In his concluding remarks, Prof. Emanuelli stresses once more the continued ambiguity governing the interrelationship between UN military operations and the corpus of international humanitarian law, and reasons that the elaboration of an international convention which would specifically address the questions arising from the far from rare military " presence " of the United Nations in the world's hot spots would be the most appropriate answer to the problem. Realizing, however, the poor prospects for such an underta king in the foreseeable future, he would envisage as a second-best solution the adoption of a UN Security Council declaration, or the drafting of a UN military manual, explicitly setting out the humanitarian law principles and rules applicable to UN militaryoperations, and proceeds to review the merits and shortcomings of those alternatives.

Finally, mention should be made of the 1994 C onvention on the Safety of United Nations and Associated Personnel which is reproduced at the end of the work [2 ] . Also annexed is a selected (almost sketchy) bibliography and an analytical index.

Overall, the 88-page book offers clear and agreeable reading. It strikes a balance between in-depth legal analysis and generality, and as such it can only be recommended to any academic scholar or UN practician wishing to have a quick and updated reference work on a topic which is definitely destined to supplement the indexes of legal literature for many years to come. The book's principal merit consists neither in some original conceptualization of the legal issues nor in any fresh ideas, but rather in the subtle and orderly way in which stock has been taken of this long-standing debate.

One or two minor criticisms can be made: namely, the occasionally cursory, rather descriptive analysis of certain issues which risks leaving the well-versed reader unsatisfied; and the often elementary, not to say poor bibliographical support of various points of law and fact about which the work provides little information (however understandable it may appear to someone writing amidst a steady stream of the latest news, the monograph could only have gained in quality by avoiding the frequent references to daily newspapers and focusing instead on scholarly writings). Admittedly, the reason for this may only be the extreme topicality of the events covered in the study, and in this sense the author should already cons ider the possibility of updating his study by commenting on further developments such as the currently unfolding IFOR operation in former Yugoslavia, a truly pioneering experience which only confirms - if need be - that the maintenance of international peace involves inter alia an unrelenting exercise in legal resourcefulness.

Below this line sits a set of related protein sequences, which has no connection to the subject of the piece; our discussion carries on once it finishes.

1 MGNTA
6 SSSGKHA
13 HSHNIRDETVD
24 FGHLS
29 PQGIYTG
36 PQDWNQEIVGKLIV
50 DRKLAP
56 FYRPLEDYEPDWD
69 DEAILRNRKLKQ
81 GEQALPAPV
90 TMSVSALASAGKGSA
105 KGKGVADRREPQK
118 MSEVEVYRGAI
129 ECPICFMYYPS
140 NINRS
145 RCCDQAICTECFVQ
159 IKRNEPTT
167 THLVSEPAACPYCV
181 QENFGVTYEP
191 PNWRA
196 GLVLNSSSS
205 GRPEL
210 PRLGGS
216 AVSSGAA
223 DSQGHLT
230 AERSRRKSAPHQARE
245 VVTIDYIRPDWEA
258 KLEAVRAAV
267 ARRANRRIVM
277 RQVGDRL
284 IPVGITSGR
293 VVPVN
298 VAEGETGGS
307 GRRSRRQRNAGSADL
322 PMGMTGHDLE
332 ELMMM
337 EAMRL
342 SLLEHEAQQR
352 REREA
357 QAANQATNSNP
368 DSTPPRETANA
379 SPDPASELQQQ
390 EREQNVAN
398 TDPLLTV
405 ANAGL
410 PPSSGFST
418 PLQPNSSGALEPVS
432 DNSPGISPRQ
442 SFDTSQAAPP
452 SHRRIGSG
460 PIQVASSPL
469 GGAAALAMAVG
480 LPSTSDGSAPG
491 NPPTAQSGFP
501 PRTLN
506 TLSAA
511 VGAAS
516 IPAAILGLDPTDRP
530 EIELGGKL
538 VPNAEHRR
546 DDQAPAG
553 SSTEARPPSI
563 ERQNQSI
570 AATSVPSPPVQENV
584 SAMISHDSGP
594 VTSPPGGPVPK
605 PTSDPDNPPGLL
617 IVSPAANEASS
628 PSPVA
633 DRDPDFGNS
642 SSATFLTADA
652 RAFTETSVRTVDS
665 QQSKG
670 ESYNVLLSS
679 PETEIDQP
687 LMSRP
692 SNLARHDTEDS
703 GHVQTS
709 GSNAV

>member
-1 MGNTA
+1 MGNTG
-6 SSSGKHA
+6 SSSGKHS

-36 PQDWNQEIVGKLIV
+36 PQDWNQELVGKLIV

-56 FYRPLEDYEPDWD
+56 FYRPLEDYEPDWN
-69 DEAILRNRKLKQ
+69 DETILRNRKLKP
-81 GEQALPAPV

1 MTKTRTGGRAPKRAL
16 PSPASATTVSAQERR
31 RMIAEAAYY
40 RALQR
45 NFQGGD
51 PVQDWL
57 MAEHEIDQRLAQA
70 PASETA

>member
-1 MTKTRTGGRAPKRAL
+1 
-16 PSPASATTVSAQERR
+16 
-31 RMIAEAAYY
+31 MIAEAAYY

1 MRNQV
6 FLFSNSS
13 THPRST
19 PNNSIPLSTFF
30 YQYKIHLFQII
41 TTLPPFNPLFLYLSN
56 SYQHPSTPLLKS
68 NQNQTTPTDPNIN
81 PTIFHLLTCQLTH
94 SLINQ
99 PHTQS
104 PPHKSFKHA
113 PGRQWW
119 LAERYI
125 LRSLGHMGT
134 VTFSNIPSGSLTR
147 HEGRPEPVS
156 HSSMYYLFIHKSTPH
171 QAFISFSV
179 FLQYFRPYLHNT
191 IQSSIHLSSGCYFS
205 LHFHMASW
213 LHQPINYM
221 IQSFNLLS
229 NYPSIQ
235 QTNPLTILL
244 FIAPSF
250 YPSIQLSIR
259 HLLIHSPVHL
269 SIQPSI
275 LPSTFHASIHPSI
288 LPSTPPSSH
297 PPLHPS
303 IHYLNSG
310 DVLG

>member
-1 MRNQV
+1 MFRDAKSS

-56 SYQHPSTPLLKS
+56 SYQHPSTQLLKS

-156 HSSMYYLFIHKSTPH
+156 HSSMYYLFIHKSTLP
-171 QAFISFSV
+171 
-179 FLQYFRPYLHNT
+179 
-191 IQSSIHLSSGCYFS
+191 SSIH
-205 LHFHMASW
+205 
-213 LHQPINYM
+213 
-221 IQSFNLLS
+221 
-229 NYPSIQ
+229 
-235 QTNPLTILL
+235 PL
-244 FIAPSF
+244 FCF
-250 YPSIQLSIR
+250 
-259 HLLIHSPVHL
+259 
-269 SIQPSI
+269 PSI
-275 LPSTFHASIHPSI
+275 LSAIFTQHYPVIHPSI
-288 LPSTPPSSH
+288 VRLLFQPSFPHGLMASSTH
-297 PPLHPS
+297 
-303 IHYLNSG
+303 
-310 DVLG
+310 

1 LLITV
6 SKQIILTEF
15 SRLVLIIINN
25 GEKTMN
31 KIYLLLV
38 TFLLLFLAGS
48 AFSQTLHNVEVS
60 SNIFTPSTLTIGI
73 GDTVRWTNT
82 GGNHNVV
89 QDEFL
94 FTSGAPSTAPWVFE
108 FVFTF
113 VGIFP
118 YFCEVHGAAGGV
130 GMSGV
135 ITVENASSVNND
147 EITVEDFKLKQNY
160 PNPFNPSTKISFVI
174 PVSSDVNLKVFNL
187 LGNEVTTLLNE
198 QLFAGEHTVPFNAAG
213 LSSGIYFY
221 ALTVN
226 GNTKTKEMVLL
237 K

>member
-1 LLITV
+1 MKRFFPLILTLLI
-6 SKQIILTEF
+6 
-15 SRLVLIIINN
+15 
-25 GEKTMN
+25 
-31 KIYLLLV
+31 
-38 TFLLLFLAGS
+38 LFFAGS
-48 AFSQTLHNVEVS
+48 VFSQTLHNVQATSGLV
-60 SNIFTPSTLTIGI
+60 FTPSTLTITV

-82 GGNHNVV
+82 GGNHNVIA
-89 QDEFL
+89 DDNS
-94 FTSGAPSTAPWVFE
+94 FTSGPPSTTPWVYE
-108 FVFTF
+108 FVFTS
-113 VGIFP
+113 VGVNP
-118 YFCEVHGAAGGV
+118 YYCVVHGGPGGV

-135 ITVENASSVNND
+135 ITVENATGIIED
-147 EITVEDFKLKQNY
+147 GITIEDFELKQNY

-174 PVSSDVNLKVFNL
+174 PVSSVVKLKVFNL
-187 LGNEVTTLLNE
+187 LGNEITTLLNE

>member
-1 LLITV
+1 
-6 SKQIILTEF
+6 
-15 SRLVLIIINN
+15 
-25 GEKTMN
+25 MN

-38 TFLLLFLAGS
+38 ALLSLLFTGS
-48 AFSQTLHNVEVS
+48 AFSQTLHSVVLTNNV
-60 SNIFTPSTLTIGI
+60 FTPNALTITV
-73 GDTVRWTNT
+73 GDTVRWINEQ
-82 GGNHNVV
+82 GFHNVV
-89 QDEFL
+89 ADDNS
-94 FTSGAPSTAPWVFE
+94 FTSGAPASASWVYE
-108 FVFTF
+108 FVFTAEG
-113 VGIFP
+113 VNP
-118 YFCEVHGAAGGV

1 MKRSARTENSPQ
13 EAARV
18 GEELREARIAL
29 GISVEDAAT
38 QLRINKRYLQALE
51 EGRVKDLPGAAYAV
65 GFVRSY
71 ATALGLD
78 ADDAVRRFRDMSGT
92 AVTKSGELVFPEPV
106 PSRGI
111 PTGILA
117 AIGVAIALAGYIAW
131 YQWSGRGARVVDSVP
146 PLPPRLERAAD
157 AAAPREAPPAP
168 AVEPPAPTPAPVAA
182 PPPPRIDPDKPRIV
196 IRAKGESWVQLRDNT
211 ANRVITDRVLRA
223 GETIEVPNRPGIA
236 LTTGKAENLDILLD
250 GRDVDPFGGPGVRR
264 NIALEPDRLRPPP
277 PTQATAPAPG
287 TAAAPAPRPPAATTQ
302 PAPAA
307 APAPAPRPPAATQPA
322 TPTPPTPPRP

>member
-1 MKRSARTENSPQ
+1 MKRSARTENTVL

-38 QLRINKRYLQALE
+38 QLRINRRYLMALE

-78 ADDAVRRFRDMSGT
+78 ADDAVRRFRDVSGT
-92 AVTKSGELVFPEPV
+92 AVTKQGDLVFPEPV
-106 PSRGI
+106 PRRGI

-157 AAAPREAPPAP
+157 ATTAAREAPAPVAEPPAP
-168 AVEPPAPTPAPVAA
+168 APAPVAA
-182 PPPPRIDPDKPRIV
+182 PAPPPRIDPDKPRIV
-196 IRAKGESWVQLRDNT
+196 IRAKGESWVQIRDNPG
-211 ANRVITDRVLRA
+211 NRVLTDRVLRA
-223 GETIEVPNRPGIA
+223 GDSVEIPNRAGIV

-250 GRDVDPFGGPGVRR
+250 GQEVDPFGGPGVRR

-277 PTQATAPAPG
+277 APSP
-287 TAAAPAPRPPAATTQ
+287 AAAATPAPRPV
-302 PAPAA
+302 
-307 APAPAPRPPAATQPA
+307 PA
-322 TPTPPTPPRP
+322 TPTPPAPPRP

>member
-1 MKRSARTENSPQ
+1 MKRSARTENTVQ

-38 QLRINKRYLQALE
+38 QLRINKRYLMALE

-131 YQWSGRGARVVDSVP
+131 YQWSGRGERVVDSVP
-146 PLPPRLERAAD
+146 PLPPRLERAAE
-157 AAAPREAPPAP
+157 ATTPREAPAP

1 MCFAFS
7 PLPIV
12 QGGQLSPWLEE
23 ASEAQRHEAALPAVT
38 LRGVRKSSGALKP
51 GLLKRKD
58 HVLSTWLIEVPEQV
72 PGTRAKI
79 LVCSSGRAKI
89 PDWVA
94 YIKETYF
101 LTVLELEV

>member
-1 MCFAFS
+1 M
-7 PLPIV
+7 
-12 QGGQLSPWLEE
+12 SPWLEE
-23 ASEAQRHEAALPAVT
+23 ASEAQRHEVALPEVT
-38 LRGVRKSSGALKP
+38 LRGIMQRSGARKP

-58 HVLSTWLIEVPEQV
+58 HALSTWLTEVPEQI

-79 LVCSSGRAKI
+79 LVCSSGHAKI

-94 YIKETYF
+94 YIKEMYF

Notes :  

1. Certain authors, for instance, would support the idea of a double, or parallel, responsibility of the UN and the contingent-contributing State for illicit acts occurring in the context of peacekeeping operations. For some penetrating remarks on this, see L. Condorelli, " Le statut des forces de l'ONU et le droit international humanitaire " 78 Rivista di diritto internazionale , 1995, pp. 881-906, and M. Pérez González, " Les organisations internationales et le droit de la résponsabilité " , 1988, pp. 85-86. Cf. T. Kamenov, " The origin of state and entity responsibility for violations of international humanitarian law in armed conflicts " in F. Kalshoven & Y. Sandoz (eds.), Implementation of International Humanitarian Law , 1989, pp.187-193.

2. For a critical analysis of this instrument, see C. Emanuelli, " La Convention sur la sécurité du personnel des Nations Unies et du personnel associé: des rayons et des ombres " , 99 R.G.D.I.P., 1995, pp. 849-880, and C. Bourloyannis-Vrailas, " The Convention on the Safety of United Nations and Associated Personnel " , 44 I.C.L.Q., 1995, pp. 560-590.